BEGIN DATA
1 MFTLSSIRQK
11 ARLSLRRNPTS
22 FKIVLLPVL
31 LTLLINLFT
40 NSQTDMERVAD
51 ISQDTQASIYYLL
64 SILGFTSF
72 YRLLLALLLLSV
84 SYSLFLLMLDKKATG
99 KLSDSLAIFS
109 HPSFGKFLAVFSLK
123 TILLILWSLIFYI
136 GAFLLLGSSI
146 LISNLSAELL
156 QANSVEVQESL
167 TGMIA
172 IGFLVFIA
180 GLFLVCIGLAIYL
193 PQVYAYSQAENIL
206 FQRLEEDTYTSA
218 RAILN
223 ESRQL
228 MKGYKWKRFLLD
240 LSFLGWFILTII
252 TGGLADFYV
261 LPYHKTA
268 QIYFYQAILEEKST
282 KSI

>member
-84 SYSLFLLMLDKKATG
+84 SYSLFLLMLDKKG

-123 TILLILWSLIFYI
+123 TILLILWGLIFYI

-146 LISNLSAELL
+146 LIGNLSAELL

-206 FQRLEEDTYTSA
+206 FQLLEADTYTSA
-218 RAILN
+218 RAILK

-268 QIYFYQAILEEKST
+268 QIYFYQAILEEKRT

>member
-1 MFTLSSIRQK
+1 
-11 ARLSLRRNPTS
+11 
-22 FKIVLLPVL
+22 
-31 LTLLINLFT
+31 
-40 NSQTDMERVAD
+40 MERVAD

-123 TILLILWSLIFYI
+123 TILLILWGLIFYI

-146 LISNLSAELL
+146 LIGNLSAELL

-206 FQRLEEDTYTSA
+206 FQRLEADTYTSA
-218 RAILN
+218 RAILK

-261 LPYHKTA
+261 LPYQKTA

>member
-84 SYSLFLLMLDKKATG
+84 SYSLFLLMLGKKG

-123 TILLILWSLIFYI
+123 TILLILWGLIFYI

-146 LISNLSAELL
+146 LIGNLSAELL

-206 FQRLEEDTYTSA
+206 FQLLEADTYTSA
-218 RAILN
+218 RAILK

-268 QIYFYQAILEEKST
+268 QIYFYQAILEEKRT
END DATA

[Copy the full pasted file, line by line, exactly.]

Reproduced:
1 MFTLSSIRQK
11 ARLSLRRNPTS
22 FKIVLLPVL
31 LTLLINLFT
40 NSQTDMERVAD
51 ISQDTQASIYYLL
64 SILGFTSF
72 YRLLLALLLLSV
84 SYSLFLLMLDKKATG
99 KLSDSLAIFS
109 HPSFGKFLAVFSLK
123 TILLILWSLIFYI
136 GAFLLLGSSI
146 LISNLSAELL
156 QANSVEVQESL
167 TGMIA
172 IGFLVFIA
180 GLFLVCIGLAIYL
193 PQVYAYSQAENIL
206 FQRLEEDTYTSA
218 RAILN
223 ESRQL
228 MKGYKWKRFLLD
240 LSFLGWFILTII
252 TGGLADFYV
261 LPYHKTA
268 QIYFYQAILEEKST
282 KSI

>member
-84 SYSLFLLMLDKKATG
+84 SYSLFLLMLDKKG

-123 TILLILWSLIFYI
+123 TILLILWGLIFYI

-146 LISNLSAELL
+146 LIGNLSAELL

-206 FQRLEEDTYTSA
+206 FQLLEADTYTSA
-218 RAILN
+218 RAILK

-268 QIYFYQAILEEKST
+268 QIYFYQAILEEKRT

>member
-1 MFTLSSIRQK
+1 
-11 ARLSLRRNPTS
+11 
-22 FKIVLLPVL
+22 
-31 LTLLINLFT
+31 
-40 NSQTDMERVAD
+40 MERVAD

-123 TILLILWSLIFYI
+123 TILLILWGLIFYI

-146 LISNLSAELL
+146 LIGNLSAELL

-206 FQRLEEDTYTSA
+206 FQRLEADTYTSA
-218 RAILN
+218 RAILK

-261 LPYHKTA
+261 LPYQKTA

>member
-84 SYSLFLLMLDKKATG
+84 SYSLFLLMLGKKG

-123 TILLILWSLIFYI
+123 TILLILWGLIFYI

-146 LISNLSAELL
+146 LIGNLSAELL

-206 FQRLEEDTYTSA
+206 FQLLEADTYTSA
-218 RAILN
+218 RAILK

-268 QIYFYQAILEEKST
+268 QIYFYQAILEEKRT